Open Your Eyes - Depression in Medical Students
by Anna Taylor

Tags: multimedia - film - wounded_healer - depression - consultations - comp1 - student mental health -

I decided to write about depression in medical students because I believe that depression is misunderstood. Depression is the commonest mental health problem, and can be co-morbid with anxiety, eating disorders, chronic physical health problems and drug or alcohol misuse. One in four1 people suffer from mental illness at some point in their lives, and greater awareness and understanding of depression by doctors will enable doctors to provide better care for their patients.

Research in the UK indicates that the prevalence of depression and alcohol-related problems is higher among medical students and doctors compared to the general population2, possibly due to the stresses associated with the education, training, responsibilities, pressures and professional sacrifices required to become and practice as a doctor3. Thus, it is important to educate medical students, as prospective doctors, about the causes and symptoms of depression and anxiety, as well as give information about the various options for treatment, so that they can be more aware of themselves and colleagues, and patients throughout all specialties. The NICE guideline4 for depression summarises the evidence-base for depression management and outline treatment options such as cognitive behavioural therapy (CBT), mindfulness-based cognitive therapy, counselling or interpersonal therapy (IPT). Anti-depressant medication such as SSRIs (selective seratonin-reuptake inhibitors) may be used for moderate or severe depression, often in conjunction with a psychological intervention such as CBT or IPT.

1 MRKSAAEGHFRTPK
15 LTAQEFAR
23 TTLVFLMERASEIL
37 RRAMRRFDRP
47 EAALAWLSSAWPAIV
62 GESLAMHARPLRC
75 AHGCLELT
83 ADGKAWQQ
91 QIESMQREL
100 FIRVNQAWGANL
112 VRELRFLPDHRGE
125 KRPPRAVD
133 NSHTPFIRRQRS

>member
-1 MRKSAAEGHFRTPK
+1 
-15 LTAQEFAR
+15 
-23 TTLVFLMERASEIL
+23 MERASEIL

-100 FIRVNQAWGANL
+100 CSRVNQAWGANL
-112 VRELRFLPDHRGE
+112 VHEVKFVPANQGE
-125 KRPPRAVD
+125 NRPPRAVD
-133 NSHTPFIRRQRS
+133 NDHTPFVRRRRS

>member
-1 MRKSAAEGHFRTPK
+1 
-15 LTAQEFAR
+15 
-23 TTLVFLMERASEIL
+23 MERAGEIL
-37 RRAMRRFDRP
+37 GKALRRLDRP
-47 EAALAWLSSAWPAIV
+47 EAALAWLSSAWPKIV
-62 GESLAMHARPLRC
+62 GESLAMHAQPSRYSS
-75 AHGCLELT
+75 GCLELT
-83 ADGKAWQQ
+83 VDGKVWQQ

Many colleagues I have spoken to are not aware of the alternatives to anti-depressants or, if they are aware of them, believe that they are not effective. This may be another reason why students do not self-report symptoms of anxiety or depression as they may dislike the idea of being seen to be dependent on medication. This was certainly a factor in my own delay in help-seeking, but I found mindfulness-based cognitive therapy to be beneficial, and I feel that the practices can be used in any stressful situations to help students and doctors keep calm, look after themselves and thus provide the best quality of care possible.

I believe that amongst my friends and year group there are many misconceptions about depression, including the notion that sufferers are weak in some way, and in my own experience this can lead to feelings of shame and embarrassment. Medical students commonly fear that reporting symptoms of depression will affect their future prospects as doctors and that they ‘wouldn’t want it on my CV or their records’2. This negative thinking about depression only serves to propagate the stigma that already surrounds mental illnesses such as depression and may affect the relationship the student has with any depressed patients further on in their career. The stigma and shame surrounding a diagnosis of depression can prevent students and doctors seeking help and may lead to them struggling with their illness for a long period of time and may severely affect their work and relationships. In her memoir An Unquiet Mind: A Memoir of Moods and Madness, Dr Kay Redfield Jamison describes her initial help-seeking experience for depression in this way5:

‘...I felt totally unable to ask anyone for help... Finally, however, after hearing a lecture about depression in my abnormal psychology course, I went to the student health service with the intention of asking to see a psychiatrist. I got as far as the stairwell outside the clinic but was only able to sit there, paralysed with fear and shame, unable to go in and unable to leave. I must have sat there, head in my hands, sobbing, for more than an hour. Then I left and never went back.’